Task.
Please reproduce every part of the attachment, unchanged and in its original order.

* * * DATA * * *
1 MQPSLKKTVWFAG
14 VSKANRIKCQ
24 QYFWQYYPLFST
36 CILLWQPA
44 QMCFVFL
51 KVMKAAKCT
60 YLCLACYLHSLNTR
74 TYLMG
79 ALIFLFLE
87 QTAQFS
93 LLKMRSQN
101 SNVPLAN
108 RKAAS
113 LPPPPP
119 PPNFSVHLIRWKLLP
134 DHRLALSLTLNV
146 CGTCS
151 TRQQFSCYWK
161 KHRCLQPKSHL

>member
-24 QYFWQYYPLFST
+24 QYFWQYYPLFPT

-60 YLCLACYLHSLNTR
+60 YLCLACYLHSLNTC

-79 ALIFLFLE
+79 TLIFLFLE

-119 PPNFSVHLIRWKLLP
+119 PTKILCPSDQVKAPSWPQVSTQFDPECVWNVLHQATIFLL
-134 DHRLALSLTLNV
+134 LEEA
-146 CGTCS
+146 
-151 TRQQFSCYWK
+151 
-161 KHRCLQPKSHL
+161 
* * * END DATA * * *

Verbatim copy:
1 MQPSLKKTVWFAG
14 VSKANRIKCQ
24 QYFWQYYPLFST
36 CILLWQPA
44 QMCFVFL
51 KVMKAAKCT
60 YLCLACYLHSLNTR
74 TYLMG
79 ALIFLFLE
87 QTAQFS
93 LLKMRSQN
101 SNVPLAN
108 RKAAS
113 LPPPPP
119 PPNFSVHLIRWKLLP
134 DHRLALSLTLNV
146 CGTCS
151 TRQQFSCYWK
161 KHRCLQPKSHL

>member
-24 QYFWQYYPLFST
+24 QYFWQYYPLFPT

-60 YLCLACYLHSLNTR
+60 YLCLACYLHSLNTC

-79 ALIFLFLE
+79 TLIFLFLE

-119 PPNFSVHLIRWKLLP
+119 PTKILCPSDQVKAPSWPQVSTQFDPECVWNVLHQATIFLL
-134 DHRLALSLTLNV
+134 LEEA
-146 CGTCS
+146 
-151 TRQQFSCYWK
+151 
-161 KHRCLQPKSHL
+161 